These consolidated financial statements are the responsibility of the Company’s management. Our responsibility is to express an opinion on these consolidated financial statements based on our audits. We are a public accounting firm registered with the PCAOB and are required to be independent with respect to the Company in accordance with the U.S. federal securities laws and the applicable rules and regulations of the Securities and Exchange Commission and the PCAOB.

We conducted our audits in accordance with the standards of the PCAOB. Those standards require that we plan and perform the audit to obtain reasonable assurance about whether the consolidated financial statements are free of material misstatement, whether due to error or fraud. Our audits included performing procedures to assess the risks of material misstatement of the consolidated financial statements, whether due to error or fraud, and performing procedures that respond to those risks. Such procedures included examining, on a test basis, evidence regarding the amounts and disclosures in the consolidated financial statements. Our audits also included evaluating the accounting principles used and significant estimates made by management, as well as evaluating the overall presentation of the consolidated financial statements. We believe that our audits provide a reasonable basis for our opinion.


/s/ KPMG LLP

We have served as the Company’s auditor since 2016.

Philadelphia, Pennsylvania
November 21, 2018

54


Versum Materials, Inc.
ANNUAL CONSOLIDATED INCOME STATEMENTS

 
Year Ended September 30,
 
2018
 
2017
 
2016
(In millions, except per share data)

 
 
 
 
Sales
$
1,372.3

 
$
1,126.9

 
$
970.1

Cost of sales
788.1

 
636.4

 
542.2

Selling and administrative
143.1

 
125.7

 
109.8

Research and development
49.1

 
45.1

 
43.9

Business separation, restructuring and cost reduction actions
20.6

 
25.5

 
0.9

Other (income) expense, net
(2.6
)
 
(6.4
)
 
(2.9
)
Operating Income
374.0

 
300.6

 
276.2

Equity affiliates’ income

 

 
0.2

Interest expense
48.3

 
47.4

 
0.4

Write-off of financing costs
2.1

 

 

Income Before Taxes
323.6

 
253.2

 
276.0

Income tax provision
118.9

 
53.0

 
58.8

Net Income
204.7

 
200.2

 
217.2

Less: Net Income Attributable to Non-controlling Interests
7.2

 
6.9

 
7.9

Net Income Attributable to Versum
$
197.5

 
$
193.3

 
$
209.3

Net income attributable to Versum per common share:
 
 
 
 
 
Basic
$
1.81

 
$
1.78

 
$
1.93

Diluted
$
1.80

 
$
1.77

 
$
1.93

Shares used in computing per common share amounts:
 
 
 
 
 
Basic
108.9

 
108.7

 
108.7

Diluted
109.8

 
109.4

 
108.7


The accompanying notes are an integral part of these statements.


55


Versum Materials, Inc.
ANNUAL CONSOLIDATED COMPREHENSIVE INCOME STATEMENTS

 
Year Ended September 30,
 
2018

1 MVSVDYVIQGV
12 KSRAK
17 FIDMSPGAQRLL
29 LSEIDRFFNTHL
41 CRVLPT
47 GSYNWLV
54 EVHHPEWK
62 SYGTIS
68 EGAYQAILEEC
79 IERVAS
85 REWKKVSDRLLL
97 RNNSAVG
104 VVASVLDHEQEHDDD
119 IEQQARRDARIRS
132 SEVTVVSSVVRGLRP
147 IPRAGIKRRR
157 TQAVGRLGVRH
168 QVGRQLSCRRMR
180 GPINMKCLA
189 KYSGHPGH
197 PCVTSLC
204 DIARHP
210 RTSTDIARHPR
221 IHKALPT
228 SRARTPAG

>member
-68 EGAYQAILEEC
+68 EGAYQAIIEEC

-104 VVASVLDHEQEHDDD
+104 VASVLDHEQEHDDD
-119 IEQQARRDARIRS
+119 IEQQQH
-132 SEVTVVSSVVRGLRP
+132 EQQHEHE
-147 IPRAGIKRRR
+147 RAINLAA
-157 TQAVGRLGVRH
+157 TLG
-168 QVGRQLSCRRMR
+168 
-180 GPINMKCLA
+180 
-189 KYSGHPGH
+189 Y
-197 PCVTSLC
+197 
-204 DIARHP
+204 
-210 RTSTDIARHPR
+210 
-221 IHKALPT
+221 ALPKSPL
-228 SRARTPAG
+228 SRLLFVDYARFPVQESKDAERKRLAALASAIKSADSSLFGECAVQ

2017
 
2016
(In millions)
 
 
 
 
 
Net Income
$
204.7

 
$
200.2

 
$
217.2

Other Comprehensive Income (Loss), net of tax
 
 
 
 
 
Translation adjustments
1.1

 
(4.9
)
 
22.8

Gain from hedging activities
0.2

 

 

Pension activity, net of tax of $0.3, $0.5, and $0
(1.3
)
 
(2.2
)
 

Total Other Comprehensive Income (Loss)

 
(7.1
)
 
22.8

Comprehensive Income
204.7

 
193.1

 
240.0

Net Income Attributable to Non-controlling Interests
7.2

 
6.9

 
7.9

Other Comprehensive Income (Loss) Attributable to Non-controlling Interests
(0.2
)
 
1.3

 

Comprehensive Income Attributable to Versum
$
197.7

 
$
184.9

 
$
232.1


The accompanying notes are an integral part of these statements.

56


Versum Materials, Inc.
ANNUAL CONSOLIDATED BALANCE SHEETS

 
September 30,
 
2018
 
2017
(In millions, except share data)

 
 
Assets
 
 
 
Current Assets
 
 
 
Cash and cash items
$
399.8

 
$
271.4

Trade receivables, net
184.4

 
145.3

Inventories
177.1

 
160.4

Contracts in progress, less progress billings
20.3

 
15.6

Prepaid expenses
13.6

 
12.2

Other current assets
17.9

 
10.8

Total Current Assets
813.1

 
615.7

Plant and equipment, net
405.1

 
330.3

Goodwill
183.0

 
182.6

Intangible assets, net
63.5

 
70.8

Other noncurrent assets
40.6

 
56.2

Total Non-current Assets
692.2

 
639.9

Total Assets
$
1,505.3

 
$
1,255.6

Liabilities and Stockholders’ Equity
 
 
 
Current Liabilities
 
 
 
Payables and accrued liabilities
$
138.6

 
$
120.8

Accrued income taxes
43.3

 
31.4

Current portion of long-term debt
5.8

 
5.8

Total Current Liabilities
187.7

 
158.0

Long-term debt
974.2

 
977.0

Noncurrent income tax payable
37.3

 

Deferred tax liabilities
41.3

 
40.5

Other noncurrent liabilities
52.4

 
49.9

Total Non-current Liabilities
1,105.2

 
1,067.4

Total Liabilities
1,292.9

 
1,225.4

Commitments and Contingencies - See Note 21

 

Stockholders’ Equity (Deficit)
 
 
 
Common stock (par value $1 per share; 250,000,000 shares; outstanding 108,951,596 and 108,815,330 at September 30, 2018 and 2017, respectively)
109.0

 
108.8

Capital in excess of par
6.1

 
4.8

Retained earnings (accumulated deficit)
81.6

 
(99.6
)
Accumulated other comprehensive loss
(18.2
)
 
(18.4
)
Total Versum’s Stockholders’ Equity (Deficit)
178.5

 
(4.4
)
Non-controlling Interests
33.9

 
34.6

Total Stockholders’ Equity
212.4

 
30.2

Total Liabilities and Stockholders’ Equity
$
1,505.3

 
$
1,255.6


The accompanying notes are an integral part of these statements.

57


Versum Materials, Inc.
ANNUAL CONSOLIDATED STATEMENTS OF CASH FLOWS

 
September 30,
 
2018
 
2017
 
2016
(In millions)
 
 
 
 
 
Operating Activities
 
 
 
 
 
Net income
$
204.7

 
$
200.2

 
$
217.2

Less: Net income attributable to non-controlling interests
7.2

 
6.9

 
7.9

Net income attributable to Versum
197.5

 
193.3

 
209.3

Adjustments to reconcile income to cash provided by operating activities:
 
 
 
 
 
Depreciation and amortization
50.8

 
46.0

 
46.9

Deferred income taxes
1.5

 
3.0

 
(0.1
)
Undistributed earnings of unconsolidated affiliates